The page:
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07-24-2008, 01:25 PM   #1
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Using the K10D and Sony A 700

After using the K10D for over a year and a half and the Sony A 700 for 2 months I've reach the following conclusions. Printing up to and including 18 inches by 12 inches is what I do so that is what I use to judge the cameras. The differences between brands is not one of IQ at moderate ISO numbers, but one of ergonomics, lens preference, and cost. Once the cameras are learned, the use is equally easy, different in approach, but both are excellent in ergonomics. The K10D feels a little more rugged and would prefer it in bad conditions.

I feel confident in saying if the same static scene is shot in RAW with any 10 to 14 MP DSLR at 640 or slower ISO, processed by one person to their liking, then printed to 18 X 12, there is nobody on this board that could identify which photo came from what camera. Needless to say, equivalent lenses would have to be used. The quality would be so close ranking them by a large group of people would produce no winners or losers.

The K10D and older prime lenses make shooting static scenes a true joy along with being very affordable. The Sony A 700 combined with old affordable Minolta AF zoom lenses has amazing low light focusing along with lightning fast AF tracking. Even though the A700 does a better job of controlling noise than the K10D when shooting in the 400-3200 range it is still unacceptable to me for most shots over ISO 800 when printing to 18 X 12. There are some shots that are the exception but very seldom.

I'm looking forward to either Sony or Pentax coming out with a FF low MP count body that is moderate in size to use for the times higher ISO settings or a wide angle is needed.. It would be a bonus if they could also include built in image stabilization. My guess is I'd have to have a body similar to the Nikon D3 to be satisfied with large prints at ISO 800-1600. Having different bodies for specific needs is, IMO, an extension of the idea of having different lenses. When a body costs between $1,000-$1,500 it's not much different than buying a quality lens.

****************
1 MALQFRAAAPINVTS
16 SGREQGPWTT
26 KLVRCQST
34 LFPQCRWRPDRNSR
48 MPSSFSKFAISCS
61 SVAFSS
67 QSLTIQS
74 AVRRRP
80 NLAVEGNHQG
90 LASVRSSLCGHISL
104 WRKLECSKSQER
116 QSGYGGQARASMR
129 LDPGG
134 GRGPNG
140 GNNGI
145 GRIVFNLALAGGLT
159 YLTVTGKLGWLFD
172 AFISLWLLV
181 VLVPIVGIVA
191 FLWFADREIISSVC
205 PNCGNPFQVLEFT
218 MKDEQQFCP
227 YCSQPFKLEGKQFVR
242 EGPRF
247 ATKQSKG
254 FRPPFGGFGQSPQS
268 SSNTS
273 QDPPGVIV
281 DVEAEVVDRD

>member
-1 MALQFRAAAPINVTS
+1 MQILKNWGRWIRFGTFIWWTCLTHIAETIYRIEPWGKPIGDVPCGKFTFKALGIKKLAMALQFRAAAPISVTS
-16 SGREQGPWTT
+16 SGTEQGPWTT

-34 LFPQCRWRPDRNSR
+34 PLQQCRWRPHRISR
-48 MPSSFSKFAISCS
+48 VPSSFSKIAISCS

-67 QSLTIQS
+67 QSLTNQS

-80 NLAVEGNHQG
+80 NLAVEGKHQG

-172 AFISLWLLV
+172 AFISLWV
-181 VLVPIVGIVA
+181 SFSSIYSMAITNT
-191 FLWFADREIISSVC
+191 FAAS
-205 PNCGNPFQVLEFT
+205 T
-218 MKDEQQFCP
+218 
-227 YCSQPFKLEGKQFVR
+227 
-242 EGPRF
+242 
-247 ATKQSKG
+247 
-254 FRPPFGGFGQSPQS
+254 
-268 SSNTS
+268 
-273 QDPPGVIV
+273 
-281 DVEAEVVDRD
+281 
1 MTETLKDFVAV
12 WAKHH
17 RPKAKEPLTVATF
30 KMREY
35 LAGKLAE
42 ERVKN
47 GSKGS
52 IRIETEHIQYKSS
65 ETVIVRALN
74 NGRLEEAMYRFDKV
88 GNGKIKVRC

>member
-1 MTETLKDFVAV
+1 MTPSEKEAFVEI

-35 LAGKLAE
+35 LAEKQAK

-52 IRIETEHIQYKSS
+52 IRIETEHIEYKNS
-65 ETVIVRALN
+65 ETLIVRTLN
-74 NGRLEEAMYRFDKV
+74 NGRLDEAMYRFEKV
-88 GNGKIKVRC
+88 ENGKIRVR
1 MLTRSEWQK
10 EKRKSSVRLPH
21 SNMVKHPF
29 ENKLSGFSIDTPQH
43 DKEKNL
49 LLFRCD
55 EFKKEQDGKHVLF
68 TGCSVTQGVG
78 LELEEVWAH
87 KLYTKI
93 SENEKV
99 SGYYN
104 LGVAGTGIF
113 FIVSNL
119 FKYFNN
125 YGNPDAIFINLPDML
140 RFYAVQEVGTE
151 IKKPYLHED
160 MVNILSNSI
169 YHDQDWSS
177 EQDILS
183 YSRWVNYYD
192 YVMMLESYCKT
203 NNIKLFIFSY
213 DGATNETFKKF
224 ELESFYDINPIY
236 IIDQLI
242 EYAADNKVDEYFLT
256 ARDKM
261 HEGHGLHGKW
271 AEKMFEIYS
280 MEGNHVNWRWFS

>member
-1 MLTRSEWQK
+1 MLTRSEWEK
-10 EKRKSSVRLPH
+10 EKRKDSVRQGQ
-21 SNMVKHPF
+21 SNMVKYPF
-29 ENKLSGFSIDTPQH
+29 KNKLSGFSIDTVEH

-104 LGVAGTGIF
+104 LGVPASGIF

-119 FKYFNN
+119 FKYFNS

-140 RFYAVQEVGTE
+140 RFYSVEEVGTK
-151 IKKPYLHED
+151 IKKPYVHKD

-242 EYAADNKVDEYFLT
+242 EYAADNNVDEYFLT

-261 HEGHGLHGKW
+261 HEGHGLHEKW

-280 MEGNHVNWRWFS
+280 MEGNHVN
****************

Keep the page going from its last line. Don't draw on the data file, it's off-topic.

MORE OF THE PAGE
Yes I'd rather see Pentax have a full selection of bodies to cover all types of situations but I don't see that happening in my lifetime. Even if Pentax comes out with a fast AF model the lack of affordable, fast, and quality zoom lenses like the old Minolta AF lenses would make switching away from the A 700 very costly. For now the K10D with 5 quality primes and the A 700 with 3 very good zooms suits me well.

My conclusion is if you want to print up to 18 X 12 and like to shoot static images the best “Bang for your buck” is the K10D with FF primes. If you want to shoot events/ action, or low light get an A 700 with some old Minolta zooms. If you want to shoot high ISO the only real choice is the Nikon D3.

Just my take on what works for me.

Ken


07-24-2008, 01:53 PM   #2
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Interesting comparisons.
The Sony A700 sounds more comparable to the K20D than the K10D, but your experience is still helpful to know.

I think a lot of us have got our antennae up for the new Pentax FF dSLR coming out
07-24-2008, 02:12 PM   #3
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QuoteOriginally posted by regken Quote